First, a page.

5 And now, because thou hast done this with such unwearyingness, behold, I will bless thee forever; and I will make thee mighty in word and in deed, in faith and in works; yea, even that all things shall be done unto thee according to thy word, for thou shalt not ask that which is contrary to my will.

 6 Behold, thou art Nephi, and I am God. Behold, I declare it unto thee in the presence of mine angels, that ye shall have power over this people, and shall smite the earth with famine, and with pestilence, and destruction, according to the wickedness of this people.

 7 Behold, I give unto you power, that whatsoever ye shall seal on earth shall be sealed in heaven; and whatsoever ye shall loose on earth shall be loosed in heaven; and thus shall ye have power among this people.

Helaman 10:3-7

How would it be to just be walking along thinking about your concerns for the people you home teach or perhaps your neighbors and the Lord says something like that to you?  Somehow I don’t think it just came out of the blue and certainly not because the Lord didn’t have anyone better to reach out to.  Clearly Nephi has established a pattern of living such that the Lord knew with no doubt that he could be trusted.  This goes back to a principle of Faith that we discussed last semester.  We need to live our lives trusting that the Lord will keep the promises He has made to us but we also need to live in such a way that the Lord can trust us to keep the promises we make to Him.

This semester I am pursuing a deeper understanding of how to develop that kind of faith.  A faith that is both comforting and powerful.  I believe it has to do with being submissive to the Lord.  This is not just to say that we are willing to endure and suffer through this life.  No, somehow that thought has me 

Posted by Perry Raleigh Feb 13, 2016 09:14 PM Categories: BYUi Pathway Gospel Study Scriptures Spiritual

We do not doubt our mothers knew it... 

A lesson in faith, hope and charity.

We do not doubt our mothers knew it.

These are the well-known words of the 2000 stripling warriors who fought under the leadership of Helaman. I have seen this passage of scripture used in countless talks and lessons in the Church throughout my life. Most often, it is used to pay respect to mothers who teach their children the gospel and help them to develop faith. I am one who also recognizes the strength of a righteous mother helping her child build a strong and powerful faith. However, in this blog post I wish to look at some of the other lessons learned here in these verses.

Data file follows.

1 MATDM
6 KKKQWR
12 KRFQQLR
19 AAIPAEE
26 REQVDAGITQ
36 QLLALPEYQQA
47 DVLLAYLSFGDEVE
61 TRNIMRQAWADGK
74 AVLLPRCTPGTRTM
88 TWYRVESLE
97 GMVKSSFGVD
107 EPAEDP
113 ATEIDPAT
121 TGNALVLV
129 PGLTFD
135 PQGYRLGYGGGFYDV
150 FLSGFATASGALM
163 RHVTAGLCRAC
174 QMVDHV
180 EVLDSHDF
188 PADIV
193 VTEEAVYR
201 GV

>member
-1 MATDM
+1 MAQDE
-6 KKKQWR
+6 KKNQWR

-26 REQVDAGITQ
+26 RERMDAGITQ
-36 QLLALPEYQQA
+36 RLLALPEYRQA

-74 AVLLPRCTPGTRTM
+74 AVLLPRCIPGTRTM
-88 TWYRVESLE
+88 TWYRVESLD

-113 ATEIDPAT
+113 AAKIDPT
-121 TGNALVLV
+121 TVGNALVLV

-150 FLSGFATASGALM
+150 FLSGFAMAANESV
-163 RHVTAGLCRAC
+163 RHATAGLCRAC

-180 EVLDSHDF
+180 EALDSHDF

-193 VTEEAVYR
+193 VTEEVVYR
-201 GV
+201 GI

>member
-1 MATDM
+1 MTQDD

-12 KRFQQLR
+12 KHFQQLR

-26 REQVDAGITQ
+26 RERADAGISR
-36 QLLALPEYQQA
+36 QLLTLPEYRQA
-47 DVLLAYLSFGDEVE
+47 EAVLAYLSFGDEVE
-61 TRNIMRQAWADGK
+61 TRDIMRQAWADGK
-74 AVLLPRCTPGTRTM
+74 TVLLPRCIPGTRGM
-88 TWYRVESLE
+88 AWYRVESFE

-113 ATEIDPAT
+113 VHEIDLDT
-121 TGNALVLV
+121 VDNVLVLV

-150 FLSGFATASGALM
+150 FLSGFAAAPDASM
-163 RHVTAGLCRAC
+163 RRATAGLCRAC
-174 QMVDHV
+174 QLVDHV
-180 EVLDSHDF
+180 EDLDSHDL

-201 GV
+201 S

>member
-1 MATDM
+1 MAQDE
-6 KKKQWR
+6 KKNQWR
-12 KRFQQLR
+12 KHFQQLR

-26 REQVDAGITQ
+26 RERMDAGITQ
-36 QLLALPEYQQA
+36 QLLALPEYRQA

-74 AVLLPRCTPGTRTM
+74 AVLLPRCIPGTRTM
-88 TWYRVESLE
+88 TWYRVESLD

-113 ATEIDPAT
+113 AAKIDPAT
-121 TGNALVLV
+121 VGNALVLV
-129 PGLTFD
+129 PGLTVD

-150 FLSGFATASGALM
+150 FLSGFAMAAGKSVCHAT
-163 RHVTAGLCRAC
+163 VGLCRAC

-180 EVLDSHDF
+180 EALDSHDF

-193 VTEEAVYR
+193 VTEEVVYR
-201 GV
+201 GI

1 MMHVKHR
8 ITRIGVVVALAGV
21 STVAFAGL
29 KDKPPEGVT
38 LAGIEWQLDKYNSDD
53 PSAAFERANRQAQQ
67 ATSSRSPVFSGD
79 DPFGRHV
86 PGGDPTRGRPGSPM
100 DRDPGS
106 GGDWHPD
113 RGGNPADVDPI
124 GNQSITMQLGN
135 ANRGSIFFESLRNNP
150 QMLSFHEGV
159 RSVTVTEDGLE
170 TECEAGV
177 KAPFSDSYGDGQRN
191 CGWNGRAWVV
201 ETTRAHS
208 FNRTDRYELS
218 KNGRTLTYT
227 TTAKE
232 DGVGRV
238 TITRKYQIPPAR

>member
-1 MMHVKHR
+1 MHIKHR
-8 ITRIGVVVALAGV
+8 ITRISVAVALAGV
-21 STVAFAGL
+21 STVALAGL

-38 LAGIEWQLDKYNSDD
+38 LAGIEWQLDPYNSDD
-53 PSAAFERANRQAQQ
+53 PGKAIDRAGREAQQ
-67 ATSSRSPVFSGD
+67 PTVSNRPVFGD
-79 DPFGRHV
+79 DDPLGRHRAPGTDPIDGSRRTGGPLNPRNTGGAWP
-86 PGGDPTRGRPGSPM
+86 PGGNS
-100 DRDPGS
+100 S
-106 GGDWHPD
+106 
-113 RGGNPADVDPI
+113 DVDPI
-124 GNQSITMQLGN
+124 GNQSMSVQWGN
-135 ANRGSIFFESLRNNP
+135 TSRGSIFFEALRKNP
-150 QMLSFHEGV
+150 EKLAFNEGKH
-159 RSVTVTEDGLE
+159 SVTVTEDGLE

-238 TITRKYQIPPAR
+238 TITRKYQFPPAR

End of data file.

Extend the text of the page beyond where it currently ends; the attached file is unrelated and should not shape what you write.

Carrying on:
First, let’s establish the setting. We have a group of Lamanites who had made a covenant to never take up weapons of war again. As a token of this covenant they buried the weapons they had. At this point in the book of Alma, these very Lamanites find themselves being protected by the Nephites who are suffering tremendous losses in the war. The situation was such that the Nephites were in need of additional men to fight and these particular Lamanites were considering breaking their covenant in order to help with the war. Helaman convinces them to continue observing the covenant and believed that God would provide strength in some way to compensate for the lack of additional men.

7 But in the twenty and sixth year, when they saw our afflictions and our tribulations for them, they were about to break the covenant which they had made and take up their weapons of war in our defence.

8 But I would not suffer them that they should break this covenant which they had made, supposing that God would strengthen us, insomuch that we should not suffer more because of the fulfilling the oath which they had taken.

Alma 56:7-8

Here’s where the 2000 warriors come in to the picture. These are the sons of the Lamanites who had made the covenant. However, their children had not made the covenant so they stepped up to fight and they ask Helaman to be their leader. He agrees and from that point forward he refers to them as his sons.